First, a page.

I was looking at Barnaby’s cage the other day and it occurred to me, there are some ‘toys’ in there that he hasn’t touched. He definitely looked like a little, mischievous guy who needed more to do with his time. So I refilled the adding machine paper roll
holder, wrapped newspaper around the bars and filled an old sock with food.
Guess what I found when I returned? A huge pile of adding machine paper on the cage floor, shredded newspaper, and an old sock with huge holes in it.
Yep, I’m figuring it is about time for a reminder about the importance of making our parrots’ environments enriching.
Remember, these are animals that would spend hours every day in the wild searching for food, flying, raising young, or watching out for predators. We take them into our homes, put them in cages and want them to be quiet, non-destructive inhabitants.
They rely on us to not only provide them with safety and nourishment, but also to keep them busy and stimulated. And, if we let our birds down by not providing them these basic needs, then who can we ‘really’ blame if our pets develop behavior issues.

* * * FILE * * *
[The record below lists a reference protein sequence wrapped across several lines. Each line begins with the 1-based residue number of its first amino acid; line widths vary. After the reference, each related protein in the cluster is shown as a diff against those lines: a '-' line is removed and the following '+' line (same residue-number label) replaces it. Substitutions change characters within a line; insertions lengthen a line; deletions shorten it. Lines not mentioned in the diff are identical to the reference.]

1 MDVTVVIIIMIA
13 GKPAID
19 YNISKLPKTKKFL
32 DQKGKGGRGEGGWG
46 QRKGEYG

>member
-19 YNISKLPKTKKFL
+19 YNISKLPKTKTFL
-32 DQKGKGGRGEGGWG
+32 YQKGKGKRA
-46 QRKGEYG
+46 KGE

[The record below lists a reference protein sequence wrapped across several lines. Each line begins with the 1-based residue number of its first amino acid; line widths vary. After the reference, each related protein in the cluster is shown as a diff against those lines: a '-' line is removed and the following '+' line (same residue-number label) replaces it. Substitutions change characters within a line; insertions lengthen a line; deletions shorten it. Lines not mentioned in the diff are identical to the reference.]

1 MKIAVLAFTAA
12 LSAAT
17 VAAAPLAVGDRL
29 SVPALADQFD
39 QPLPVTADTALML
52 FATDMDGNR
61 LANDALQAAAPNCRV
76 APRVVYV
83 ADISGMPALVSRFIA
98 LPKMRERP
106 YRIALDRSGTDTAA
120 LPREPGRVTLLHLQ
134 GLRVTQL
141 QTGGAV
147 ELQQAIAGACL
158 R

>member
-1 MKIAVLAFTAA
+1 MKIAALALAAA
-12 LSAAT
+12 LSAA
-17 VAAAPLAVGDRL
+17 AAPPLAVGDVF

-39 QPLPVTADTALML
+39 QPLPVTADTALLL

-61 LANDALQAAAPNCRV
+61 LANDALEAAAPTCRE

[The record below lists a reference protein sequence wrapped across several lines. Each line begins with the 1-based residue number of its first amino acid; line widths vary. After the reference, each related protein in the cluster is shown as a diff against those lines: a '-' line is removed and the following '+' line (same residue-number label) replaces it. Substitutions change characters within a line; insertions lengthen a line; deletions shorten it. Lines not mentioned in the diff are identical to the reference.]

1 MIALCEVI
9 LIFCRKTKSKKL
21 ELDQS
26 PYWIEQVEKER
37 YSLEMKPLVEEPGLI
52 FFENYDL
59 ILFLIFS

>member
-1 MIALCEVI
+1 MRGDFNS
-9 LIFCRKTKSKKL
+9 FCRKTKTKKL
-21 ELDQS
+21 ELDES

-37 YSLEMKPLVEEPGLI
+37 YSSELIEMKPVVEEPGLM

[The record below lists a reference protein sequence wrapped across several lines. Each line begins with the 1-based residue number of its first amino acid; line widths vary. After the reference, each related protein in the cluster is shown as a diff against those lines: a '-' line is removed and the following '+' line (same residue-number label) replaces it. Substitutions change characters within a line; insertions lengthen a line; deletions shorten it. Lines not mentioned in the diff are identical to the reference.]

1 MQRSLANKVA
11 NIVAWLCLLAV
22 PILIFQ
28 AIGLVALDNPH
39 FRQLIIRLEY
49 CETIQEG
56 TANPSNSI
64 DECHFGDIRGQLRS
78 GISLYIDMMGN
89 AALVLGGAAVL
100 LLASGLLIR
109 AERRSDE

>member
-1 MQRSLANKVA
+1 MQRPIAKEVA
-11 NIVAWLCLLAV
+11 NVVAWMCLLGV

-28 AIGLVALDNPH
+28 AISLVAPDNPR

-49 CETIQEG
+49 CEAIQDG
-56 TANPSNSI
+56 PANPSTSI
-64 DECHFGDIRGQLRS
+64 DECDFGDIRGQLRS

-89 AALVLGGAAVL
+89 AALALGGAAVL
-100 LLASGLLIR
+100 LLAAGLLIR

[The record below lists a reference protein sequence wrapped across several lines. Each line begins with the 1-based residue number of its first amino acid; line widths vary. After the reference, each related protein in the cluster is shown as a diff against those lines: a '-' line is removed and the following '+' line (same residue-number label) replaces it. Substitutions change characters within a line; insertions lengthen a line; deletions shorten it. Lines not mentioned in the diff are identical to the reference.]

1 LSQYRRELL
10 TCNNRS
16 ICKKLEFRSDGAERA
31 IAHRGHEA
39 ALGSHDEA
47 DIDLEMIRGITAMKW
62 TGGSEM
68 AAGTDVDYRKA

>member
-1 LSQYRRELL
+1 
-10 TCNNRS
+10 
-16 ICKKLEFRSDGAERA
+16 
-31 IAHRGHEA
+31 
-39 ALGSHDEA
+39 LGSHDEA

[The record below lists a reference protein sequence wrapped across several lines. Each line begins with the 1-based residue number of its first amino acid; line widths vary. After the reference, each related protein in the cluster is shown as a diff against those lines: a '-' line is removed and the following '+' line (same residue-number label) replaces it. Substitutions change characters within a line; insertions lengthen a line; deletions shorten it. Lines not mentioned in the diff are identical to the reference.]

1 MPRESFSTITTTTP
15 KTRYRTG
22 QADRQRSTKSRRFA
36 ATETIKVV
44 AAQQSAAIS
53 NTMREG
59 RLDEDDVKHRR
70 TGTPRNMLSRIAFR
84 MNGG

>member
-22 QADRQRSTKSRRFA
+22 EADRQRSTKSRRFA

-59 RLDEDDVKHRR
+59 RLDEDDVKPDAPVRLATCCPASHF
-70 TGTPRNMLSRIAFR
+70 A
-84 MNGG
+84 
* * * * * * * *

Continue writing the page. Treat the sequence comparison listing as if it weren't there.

Robin Shewokis, owner of the Leather Elves who helps zoos and other facilities create enriching environments, once told me some considerations to keep in mind are: knowing your bird’s natural history (for example, cockatiels are ground foragers so putting foraging activities high in a cage isn’t the best idea); providing activities that stimulate as many senses as possible; and knowing your specific bird (because really behavior is individual) so that you can give him activities he will interact with. (Remember you can also teach a bird to interact with something – and training is a great enrichment activity for both you and your pet.)
For example – I know Barnaby loves to hang upside, loves to try and figure things out, he chews some especially paper, and he loves bells. When his cage door is open he spends a lot of time hanging upside down from his toy hanger attached to the cage.
So, inside his cage, I have a number of bells. There are beads strung (with knots in between) on hemp string and tied around his cage, paper rolls, food in different bowls, etc. On the bottom of his cage I have a human baby toy that is a cup with a mirror on the bottom which is hung from the bars and filled with some pellets. Many days I find just crumbs so I know he is busy exploring.
Keep in mind, enrichment does not have to be super expensive. I always tell the story of the time I bought $50 worth of toys online. When I opened the box, the first thing Barnaby grabbed was the receipt page…and he played with it for 10 minutes!
Be creative and have fun, but also please keep safety in mind.
Link to great enrichment activity book.